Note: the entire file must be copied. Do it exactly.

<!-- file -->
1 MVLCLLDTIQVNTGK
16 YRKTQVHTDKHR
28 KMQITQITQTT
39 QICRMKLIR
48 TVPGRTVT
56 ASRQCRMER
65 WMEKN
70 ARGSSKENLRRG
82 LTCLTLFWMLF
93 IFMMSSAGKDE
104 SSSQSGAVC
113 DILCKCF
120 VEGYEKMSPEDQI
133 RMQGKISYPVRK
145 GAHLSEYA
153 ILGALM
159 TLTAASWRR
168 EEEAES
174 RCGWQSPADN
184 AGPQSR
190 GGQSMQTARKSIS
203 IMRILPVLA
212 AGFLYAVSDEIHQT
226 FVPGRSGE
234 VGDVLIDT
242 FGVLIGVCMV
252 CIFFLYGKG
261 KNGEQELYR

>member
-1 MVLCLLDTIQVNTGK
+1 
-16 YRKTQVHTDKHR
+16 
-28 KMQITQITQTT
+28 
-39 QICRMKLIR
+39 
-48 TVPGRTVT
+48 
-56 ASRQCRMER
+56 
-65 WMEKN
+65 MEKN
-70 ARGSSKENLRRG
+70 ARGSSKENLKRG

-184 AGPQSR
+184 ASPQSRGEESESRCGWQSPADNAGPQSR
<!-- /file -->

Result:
1 MVLCLLDTIQVNTGK
16 YRKTQVHTDKHR
28 KMQITQITQTT
39 QICRMKLIR
48 TVPGRTVT
56 ASRQCRMER
65 WMEKN
70 ARGSSKENLRRG
82 LTCLTLFWMLF
93 IFMMSSAGKDE
104 SSSQSGAVC
113 DILCKCF
120 VEGYEKMSPEDQI
133 RMQGKISYPVRK
145 GAHLSEYA
153 ILGALM
159 TLTAASWRR
168 EEEAES
174 RCGWQSPADN
184 AGPQSR
190 GGQSMQTARKSIS
203 IMRILPVLA
212 AGFLYAVSDEIHQT
226 FVPGRSGE
234 VGDVLIDT
242 FGVLIGVCMV
252 CIFFLYGKG
261 KNGEQELYR

>member
-1 MVLCLLDTIQVNTGK
+1 
-16 YRKTQVHTDKHR
+16 
-28 KMQITQITQTT
+28 
-39 QICRMKLIR
+39 
-48 TVPGRTVT
+48 
-56 ASRQCRMER
+56 
-65 WMEKN
+65 MEKN
-70 ARGSSKENLRRG
+70 ARGSSKENLKRG

-184 AGPQSR
+184 ASPQSRGEESESRCGWQSPADNAGPQSR